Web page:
# Calculating energy use intensity for the clean buildings tax credit

Publication date: January 26, 2023

As part of the certification process for the clean buildings tax credit, a qualified person must provide and confirm the required energy use intensity (EUI) calculation results of the eligible building. They must also confirm that the retrofit reduced the EUI of the building and met the targets.

## Qualified persons

For the purpose of providing and confirming the required energy use intensity calculation results for a clean buildings tax credit certification, a “qualified person” includes:

• An architect
• A professional engineer
• A qualified energy advisor certified by Natural Resource Canada and employed by or under contract with a service organization licensed by Natural Resources Canada to perform EnerGuide Rating System evaluations

## Understanding energy use intensity

A building’s energy use intensity (EUI) is the net energy used by the building divided by the building’s floor area.

To qualify for the clean buildings tax credit, a retrofit must reduce the EUI of the building to a value lower than:

• What it was before the retrofit, and
• The target EUI for the type of building

A building’s target EUI depends on the:

• Location of the building
• Type of building, and
• Hours the building is operating in an ordinary week

## Calculating a building’s energy use intensity for a year

To calculate the energy use intensity (EUI) for a building for the purpose of the clean buildings tax credit, you need to first determine:

1. The net energy of the building for the year, expressed as megajoules, and
2. The floor area of the building, expressed in square meters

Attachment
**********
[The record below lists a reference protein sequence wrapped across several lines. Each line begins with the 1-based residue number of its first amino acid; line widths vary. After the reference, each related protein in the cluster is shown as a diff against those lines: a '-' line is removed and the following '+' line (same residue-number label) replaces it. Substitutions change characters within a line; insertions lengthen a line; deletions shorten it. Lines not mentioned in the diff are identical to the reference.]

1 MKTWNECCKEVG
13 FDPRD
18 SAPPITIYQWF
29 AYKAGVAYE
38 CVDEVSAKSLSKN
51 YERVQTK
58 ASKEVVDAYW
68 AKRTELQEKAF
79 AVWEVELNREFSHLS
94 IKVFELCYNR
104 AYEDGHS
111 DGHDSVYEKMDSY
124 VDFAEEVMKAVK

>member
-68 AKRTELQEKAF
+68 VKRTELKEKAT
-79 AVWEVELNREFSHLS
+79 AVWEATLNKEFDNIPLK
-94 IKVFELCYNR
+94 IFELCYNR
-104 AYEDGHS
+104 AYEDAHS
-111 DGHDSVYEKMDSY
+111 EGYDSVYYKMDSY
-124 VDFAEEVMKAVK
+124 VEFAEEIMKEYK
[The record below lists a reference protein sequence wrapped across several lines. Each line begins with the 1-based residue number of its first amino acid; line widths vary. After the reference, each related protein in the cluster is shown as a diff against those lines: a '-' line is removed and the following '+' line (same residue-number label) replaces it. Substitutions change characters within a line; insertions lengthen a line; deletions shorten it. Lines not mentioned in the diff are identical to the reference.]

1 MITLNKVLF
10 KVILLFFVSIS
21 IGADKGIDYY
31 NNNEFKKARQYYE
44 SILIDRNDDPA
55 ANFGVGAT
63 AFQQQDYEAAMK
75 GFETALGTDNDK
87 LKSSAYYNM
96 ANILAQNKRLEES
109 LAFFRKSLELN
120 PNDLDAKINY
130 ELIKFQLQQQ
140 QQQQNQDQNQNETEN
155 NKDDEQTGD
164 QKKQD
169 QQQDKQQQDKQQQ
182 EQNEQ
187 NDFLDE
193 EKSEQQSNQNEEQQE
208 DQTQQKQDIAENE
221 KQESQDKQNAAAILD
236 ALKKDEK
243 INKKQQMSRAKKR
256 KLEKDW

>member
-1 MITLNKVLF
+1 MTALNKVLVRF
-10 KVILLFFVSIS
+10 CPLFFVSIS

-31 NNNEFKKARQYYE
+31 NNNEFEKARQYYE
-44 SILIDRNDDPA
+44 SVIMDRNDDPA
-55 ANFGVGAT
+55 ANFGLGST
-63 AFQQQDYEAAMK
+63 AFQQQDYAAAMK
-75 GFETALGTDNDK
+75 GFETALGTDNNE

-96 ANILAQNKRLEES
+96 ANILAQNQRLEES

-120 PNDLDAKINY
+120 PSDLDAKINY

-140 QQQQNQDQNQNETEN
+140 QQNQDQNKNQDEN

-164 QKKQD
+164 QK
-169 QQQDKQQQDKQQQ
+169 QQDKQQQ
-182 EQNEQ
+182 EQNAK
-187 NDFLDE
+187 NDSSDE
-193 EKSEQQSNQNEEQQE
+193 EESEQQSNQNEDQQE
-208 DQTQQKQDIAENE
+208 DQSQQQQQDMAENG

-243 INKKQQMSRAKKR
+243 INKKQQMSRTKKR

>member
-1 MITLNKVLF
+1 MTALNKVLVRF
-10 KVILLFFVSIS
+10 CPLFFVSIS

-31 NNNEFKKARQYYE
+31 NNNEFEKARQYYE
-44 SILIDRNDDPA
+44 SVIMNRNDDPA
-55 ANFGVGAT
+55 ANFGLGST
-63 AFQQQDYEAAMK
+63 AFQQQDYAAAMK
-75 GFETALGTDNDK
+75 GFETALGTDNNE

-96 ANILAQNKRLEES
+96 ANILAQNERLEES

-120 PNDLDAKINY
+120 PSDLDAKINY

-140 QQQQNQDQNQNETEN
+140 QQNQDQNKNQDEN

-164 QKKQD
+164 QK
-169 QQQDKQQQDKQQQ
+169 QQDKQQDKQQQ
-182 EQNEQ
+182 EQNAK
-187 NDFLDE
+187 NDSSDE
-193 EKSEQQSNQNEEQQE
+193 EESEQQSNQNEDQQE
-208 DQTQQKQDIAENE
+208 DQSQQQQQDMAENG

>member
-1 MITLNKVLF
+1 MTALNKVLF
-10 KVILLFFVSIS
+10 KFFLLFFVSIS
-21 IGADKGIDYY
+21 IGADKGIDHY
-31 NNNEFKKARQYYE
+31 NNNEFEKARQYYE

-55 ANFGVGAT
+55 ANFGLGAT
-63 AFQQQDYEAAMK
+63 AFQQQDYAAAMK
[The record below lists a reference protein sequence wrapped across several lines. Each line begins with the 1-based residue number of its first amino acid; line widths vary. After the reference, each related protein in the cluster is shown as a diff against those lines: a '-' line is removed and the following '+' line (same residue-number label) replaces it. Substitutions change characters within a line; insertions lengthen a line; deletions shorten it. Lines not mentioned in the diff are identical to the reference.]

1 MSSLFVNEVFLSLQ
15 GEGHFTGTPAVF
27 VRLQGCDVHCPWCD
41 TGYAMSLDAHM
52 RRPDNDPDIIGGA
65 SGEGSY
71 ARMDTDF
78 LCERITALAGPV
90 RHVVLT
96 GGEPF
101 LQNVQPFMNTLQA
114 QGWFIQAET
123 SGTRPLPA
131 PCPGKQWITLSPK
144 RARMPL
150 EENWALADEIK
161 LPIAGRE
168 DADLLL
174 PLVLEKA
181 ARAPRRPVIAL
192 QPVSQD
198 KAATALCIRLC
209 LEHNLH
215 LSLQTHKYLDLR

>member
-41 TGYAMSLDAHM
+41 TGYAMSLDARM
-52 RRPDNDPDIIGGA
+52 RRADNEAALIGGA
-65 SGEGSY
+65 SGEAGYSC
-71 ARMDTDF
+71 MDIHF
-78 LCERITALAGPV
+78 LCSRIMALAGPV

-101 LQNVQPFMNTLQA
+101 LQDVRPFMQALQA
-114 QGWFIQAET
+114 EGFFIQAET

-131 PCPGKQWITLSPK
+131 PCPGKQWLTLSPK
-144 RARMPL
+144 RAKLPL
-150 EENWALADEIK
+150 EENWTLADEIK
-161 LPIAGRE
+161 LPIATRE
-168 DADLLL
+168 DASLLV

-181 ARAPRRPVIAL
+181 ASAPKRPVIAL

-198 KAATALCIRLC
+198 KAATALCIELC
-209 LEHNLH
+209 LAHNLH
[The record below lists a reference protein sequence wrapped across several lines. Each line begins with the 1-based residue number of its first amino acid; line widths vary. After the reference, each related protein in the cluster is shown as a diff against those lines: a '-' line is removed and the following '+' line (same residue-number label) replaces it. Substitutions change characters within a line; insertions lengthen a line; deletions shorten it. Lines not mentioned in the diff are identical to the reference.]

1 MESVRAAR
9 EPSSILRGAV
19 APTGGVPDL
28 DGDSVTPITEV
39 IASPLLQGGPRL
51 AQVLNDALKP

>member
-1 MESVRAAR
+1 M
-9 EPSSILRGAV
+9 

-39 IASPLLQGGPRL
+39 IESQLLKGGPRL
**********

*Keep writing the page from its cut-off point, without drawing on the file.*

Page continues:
Net energy of the building for the year is the total of metered energy that entered the building during the year and bulk fuel used by the building in the year, less any metered energy that left the building.

Bulk fuel use may be calculated by:

• Measuring existing inventories at the beginning of the year
• Subtracting final inventories at the end of the year

To determine the amount of energy used, you may use these prescribed energy value conversion factors:

Prescribed energy value conversion factors

Prescribed energy value conversion factors
Bulk fuel Energy
Fuel oil #1 37.6 MJ/L
Fuel oil #2 38.7 MJ/L
Fuel oil #4 40.7 MJ/L
Fuel oil #5L 41.3 MJ/L
Fuel oil #5H 41.8 MJ/L
Fuel oil #6 42.9 MJ/L
Natural gas 38.4 MJ/L
Propane 25.5 MJ/L
Electricity 3.6 MJ/kWh

The floor area of the building is measured from the exterior faces of exterior walls and from the centreline of walls between buildings. Specific measurement requirements exist for multiple unit residential buildings and other buildings:

Calculating floor area of multiple unit residential buildings

The floor area of a multiple unit residential building is the total of the floor areas of all the conditioned spaces in the building, including:

• Conditioned garages
• Conditioned basements
• Conditioned attics

Conditioned space means a space that is provided with heating or cooling capable of maintaining the temperature of the space between 10oC and 30oC.

The floor area of a multiple unit residential building does not include:

• Crawl spaces
• Covered walkways
• Open roofed-over areas
• Exterior terraces or steps
• Roof overhangs

Calculating floor area of other buildings

To measure the total of the floor areas of any other building, include in your calculation all the spaces within the building except:

• Covered walkways